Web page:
Watchdog group denied depositions in third Clinton email case

Watchdog group denied depositions in third Clinton email case
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A conservative watchdog group was temporarily blocked on Tuesday from interviewing former State Department officials under oath in what would have been the third lawsuit over Hillary ClintonHillary Diane Rodham ClintonTrump touts economic agenda in battleground Ohio The Memo: Campaigns gird for rush of early voting Trump's pitch to Maine lobstermen falls flat MORE’s emails to progress to that stage.

A federal judge pressed pause on Judicial Watch’s effort to begin interviewing officials and collecting evidence as part of an open records lawsuit related to Clinton's exclusive use of a personal email account routed through a private server during her time as secretary of State.

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Instead, Judicial Watch should finish the interviews in the two other ongoing cases first, ruled Judge Reggie Walton of the U.S. District Court for the District of Columbia.

“To avoid duplicative discovery and unnecessary expenditure of public funds, the court will stay this case pending the completion of discovery in those other cases,” Walton ordered. Discovery is the technical name for the evidence-gathering phase of a court proceeding.

The ruling gives some relief to the State Department and Clinton, which have both been the subject of intense scrutiny over the bespoke email setup that the former secretary of State used throughout her time in the Obama administration.

But it also leaves open the chance that Judicial Watch will get a new crack at interviewing officials, if initial sessions come up naught.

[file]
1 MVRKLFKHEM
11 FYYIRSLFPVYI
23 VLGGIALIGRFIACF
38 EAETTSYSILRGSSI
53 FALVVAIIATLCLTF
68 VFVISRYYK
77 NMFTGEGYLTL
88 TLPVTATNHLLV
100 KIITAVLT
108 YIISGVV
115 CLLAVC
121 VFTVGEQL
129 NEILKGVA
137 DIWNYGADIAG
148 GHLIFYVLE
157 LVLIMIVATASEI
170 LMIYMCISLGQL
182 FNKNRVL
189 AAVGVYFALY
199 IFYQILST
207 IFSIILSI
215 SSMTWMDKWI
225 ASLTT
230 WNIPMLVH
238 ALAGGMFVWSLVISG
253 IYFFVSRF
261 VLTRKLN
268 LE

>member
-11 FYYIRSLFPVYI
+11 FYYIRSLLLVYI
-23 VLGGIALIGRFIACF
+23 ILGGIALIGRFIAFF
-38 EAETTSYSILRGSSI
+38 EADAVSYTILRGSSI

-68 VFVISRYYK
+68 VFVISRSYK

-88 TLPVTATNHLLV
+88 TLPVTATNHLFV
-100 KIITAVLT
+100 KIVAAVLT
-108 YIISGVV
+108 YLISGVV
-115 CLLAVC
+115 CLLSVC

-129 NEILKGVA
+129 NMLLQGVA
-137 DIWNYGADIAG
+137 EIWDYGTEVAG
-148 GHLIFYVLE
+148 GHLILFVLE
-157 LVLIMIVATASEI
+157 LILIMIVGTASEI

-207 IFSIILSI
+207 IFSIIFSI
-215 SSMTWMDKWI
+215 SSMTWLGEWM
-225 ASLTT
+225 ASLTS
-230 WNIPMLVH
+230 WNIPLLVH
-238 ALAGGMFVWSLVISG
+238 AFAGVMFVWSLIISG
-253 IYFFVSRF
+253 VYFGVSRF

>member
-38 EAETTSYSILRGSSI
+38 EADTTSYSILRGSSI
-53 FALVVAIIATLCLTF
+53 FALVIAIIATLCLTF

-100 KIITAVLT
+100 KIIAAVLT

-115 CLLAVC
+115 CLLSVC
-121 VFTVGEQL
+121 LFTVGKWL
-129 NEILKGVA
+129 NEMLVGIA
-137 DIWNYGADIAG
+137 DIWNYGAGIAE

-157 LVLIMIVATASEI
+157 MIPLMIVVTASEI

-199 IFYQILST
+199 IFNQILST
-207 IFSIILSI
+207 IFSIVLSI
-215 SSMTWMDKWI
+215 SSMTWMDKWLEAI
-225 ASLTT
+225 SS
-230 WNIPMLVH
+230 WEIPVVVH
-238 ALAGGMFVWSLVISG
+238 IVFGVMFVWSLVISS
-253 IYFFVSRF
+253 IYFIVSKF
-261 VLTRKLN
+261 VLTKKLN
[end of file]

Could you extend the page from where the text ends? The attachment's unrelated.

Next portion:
The email issue has loomed over presumptive Democratic presidential nominee's campaign for more than a year and threatens to rear its head repeatedly as the general election campaign heats up this summer. It has also overwhelmed legal offices at the State Department, which have been forced to deal with dozens of lawsuits and an escalating number of requests under the Freedom of Information Act.

Judicial Watch is currently interviewing a slew of current and former Clinton aides as part of the first lawsuit, which was launched over emails from longtime deputy Huma Abedin. The judge in that case, Emmet Sullivan, has warned that Clinton herself might be forced to testify, depending on whether her aides resolve Judicial Watch’s questions. 

On Wednesday, IT expert Bryan Pagliano, who set up and maintained Clinton's server, is scheduled to sit for an interview session, though his lawyers have warned that he plans to assert his Fifth Amendment rights against self-incrimination. Interviews with Abedin and State Department Undersecretary for Management Patrick Kennedy are scheduled to be finalized by the end of this month.

In the second case, Judicial Watch specifically asked for Clinton to be deposed, but the Obama administration pushed back forcefully, claiming the organization was trying to expand the lawsuit’s scope.

Arguments over those planned depositions are ongoing.

In his order on Tuesday, Walton allowed for both Judicial Watch and the State Department to make new requests reconsidering the issue after the evidence-gathering processes in those cases is finalized.